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One Gallup poll taken at the time showed that the public disapproved of the new arrangement, some 59% were claimed to be against it, leaving 22 states to celebrate the D version, 23 the R, and three managed to “celebrate” both. The split would last a further two years before retail data showed it was just as ineffective an economic idea as it still sounds today. By November 1942, the nation had much worse problems to contend with, those that are equally familiar to continuous economic hardship that when unanswered destabilize in total those nations less able to withstand stagnation and depression. We were lucky for only a short time to squabble about holiday celebrations, no matter how bitter.

As a reminder of just how far this economy is from healthy, and why the characterization of it as a depression is apt and agonizingly appropriate, we heed both Bill Clinton’s private admissions as well as others that have become criminally common:

More people in their 40s and beyond are moving in with their aging parents because of a financial or health setback. “This is kind of a hidden group,” says Steven Wallace, associate director of the Center for Health Policy Research at the University of California, Los Angeles. They expect to be well-established in a career by midlife and thinking ahead toward retirement; then lightning strikes, in the form of a job loss, injury or illness.

 

Living with Mom and Dad at midlife comes with a heavy stigma and may force painful adjustments in family roles. Deborah Graves moved in with her 87-year-old mother, Jacqueline Graves, in Flossmoor, Ill., last year after a layoff from her 20-year job as a clinical laboratory technician and an unsuccessful job search. Now, she is juggling new demands on her time, including college courses in medical coding, a 20-hour workweek in a department store and driving her mother to medical appointments. She cooks one or two meals a day for her mother—a task “I wish I didn’t have to do,” says Ms. Graves, 58 years old.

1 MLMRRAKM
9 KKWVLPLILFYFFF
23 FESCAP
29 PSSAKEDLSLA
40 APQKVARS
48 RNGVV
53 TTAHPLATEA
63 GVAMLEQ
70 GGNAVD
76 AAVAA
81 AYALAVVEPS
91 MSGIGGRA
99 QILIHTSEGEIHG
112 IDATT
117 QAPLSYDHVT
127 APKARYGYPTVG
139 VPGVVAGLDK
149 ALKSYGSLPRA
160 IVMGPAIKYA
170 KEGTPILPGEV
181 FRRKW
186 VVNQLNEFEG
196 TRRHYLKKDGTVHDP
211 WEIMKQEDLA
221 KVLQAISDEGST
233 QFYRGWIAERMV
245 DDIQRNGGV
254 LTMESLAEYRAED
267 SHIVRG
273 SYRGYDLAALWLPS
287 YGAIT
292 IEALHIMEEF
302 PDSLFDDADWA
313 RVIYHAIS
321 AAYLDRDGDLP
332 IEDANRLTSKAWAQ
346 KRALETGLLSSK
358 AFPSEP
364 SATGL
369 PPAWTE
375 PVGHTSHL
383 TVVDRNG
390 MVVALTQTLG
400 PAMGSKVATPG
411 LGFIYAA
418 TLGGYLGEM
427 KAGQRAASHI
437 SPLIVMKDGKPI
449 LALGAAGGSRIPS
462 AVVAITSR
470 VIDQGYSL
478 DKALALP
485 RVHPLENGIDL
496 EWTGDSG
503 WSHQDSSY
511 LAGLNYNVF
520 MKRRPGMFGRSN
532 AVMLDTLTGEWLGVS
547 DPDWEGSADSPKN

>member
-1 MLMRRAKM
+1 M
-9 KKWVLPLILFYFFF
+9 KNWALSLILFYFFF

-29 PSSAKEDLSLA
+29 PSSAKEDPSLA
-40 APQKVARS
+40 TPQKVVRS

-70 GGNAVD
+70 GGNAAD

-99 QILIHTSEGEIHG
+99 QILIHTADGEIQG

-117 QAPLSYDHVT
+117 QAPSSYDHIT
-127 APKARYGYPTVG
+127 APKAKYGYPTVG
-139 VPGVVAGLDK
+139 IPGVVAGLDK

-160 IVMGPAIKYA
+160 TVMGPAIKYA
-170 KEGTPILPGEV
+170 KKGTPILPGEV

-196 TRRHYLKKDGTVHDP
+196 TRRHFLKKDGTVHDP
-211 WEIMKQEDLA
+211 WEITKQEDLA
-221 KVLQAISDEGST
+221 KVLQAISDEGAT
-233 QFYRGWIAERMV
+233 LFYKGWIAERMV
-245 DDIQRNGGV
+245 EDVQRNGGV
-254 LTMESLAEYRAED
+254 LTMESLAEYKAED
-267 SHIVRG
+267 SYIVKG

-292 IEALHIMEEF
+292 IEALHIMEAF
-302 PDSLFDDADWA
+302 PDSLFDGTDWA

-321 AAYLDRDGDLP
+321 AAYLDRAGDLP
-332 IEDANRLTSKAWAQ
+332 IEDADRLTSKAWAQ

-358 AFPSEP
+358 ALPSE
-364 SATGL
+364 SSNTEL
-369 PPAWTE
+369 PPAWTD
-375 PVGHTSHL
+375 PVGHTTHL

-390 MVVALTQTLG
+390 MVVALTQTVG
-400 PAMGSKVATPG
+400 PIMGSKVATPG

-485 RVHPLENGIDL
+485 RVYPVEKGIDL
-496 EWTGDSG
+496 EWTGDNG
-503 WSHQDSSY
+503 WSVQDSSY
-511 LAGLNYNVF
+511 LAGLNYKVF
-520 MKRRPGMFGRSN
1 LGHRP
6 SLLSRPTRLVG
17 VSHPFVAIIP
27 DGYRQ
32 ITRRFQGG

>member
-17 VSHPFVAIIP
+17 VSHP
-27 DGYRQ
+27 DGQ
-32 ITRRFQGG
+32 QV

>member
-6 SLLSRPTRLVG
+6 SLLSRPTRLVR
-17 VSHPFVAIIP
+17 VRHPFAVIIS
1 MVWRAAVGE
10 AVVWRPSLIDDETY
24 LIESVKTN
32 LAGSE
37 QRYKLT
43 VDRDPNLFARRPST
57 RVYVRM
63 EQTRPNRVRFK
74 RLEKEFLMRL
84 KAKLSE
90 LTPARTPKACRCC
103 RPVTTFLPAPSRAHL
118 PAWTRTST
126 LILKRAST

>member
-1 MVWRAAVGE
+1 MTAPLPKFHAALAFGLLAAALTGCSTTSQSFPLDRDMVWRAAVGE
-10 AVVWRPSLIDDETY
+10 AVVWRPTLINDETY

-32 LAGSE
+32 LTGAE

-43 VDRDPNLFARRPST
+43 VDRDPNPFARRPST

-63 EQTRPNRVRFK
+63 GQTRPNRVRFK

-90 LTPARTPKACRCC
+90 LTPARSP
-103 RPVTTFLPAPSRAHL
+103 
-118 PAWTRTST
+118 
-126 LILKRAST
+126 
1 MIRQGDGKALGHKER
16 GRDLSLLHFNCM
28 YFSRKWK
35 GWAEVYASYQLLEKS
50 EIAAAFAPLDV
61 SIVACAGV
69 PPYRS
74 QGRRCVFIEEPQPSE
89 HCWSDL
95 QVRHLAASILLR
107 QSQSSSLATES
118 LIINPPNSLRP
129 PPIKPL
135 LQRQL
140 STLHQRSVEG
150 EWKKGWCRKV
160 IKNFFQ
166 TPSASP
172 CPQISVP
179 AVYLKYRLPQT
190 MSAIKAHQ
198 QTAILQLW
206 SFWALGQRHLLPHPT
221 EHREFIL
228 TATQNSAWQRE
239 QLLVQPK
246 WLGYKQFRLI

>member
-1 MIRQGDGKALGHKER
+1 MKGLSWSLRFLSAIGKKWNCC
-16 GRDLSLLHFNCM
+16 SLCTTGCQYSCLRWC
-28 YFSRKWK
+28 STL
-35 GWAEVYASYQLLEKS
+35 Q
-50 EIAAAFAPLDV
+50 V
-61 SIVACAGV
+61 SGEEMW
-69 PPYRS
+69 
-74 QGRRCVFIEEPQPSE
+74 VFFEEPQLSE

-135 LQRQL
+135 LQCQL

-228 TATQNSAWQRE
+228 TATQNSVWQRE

Many, many people do not like the use of the “d” word and react emotionally to it, but there is only Janet Yellen (as a figurative representation) to argue against it. Social fragmentation and political dissolution even in softer stages are surefire signs of great unsolved economic deficiency; that the space between recession and depression on charts such as those I have produced above is so very real. It will only get worse so long as they remain unaddressed, and then make it that much harder to overcome should we ever be so fortunate as to be able to do just that – hopefully long before these social ruptures become truly irreparable and the worst of the worst. This is a thoroughly bipartisan disaster, ongoing and global, a poignant reminder for Election Day.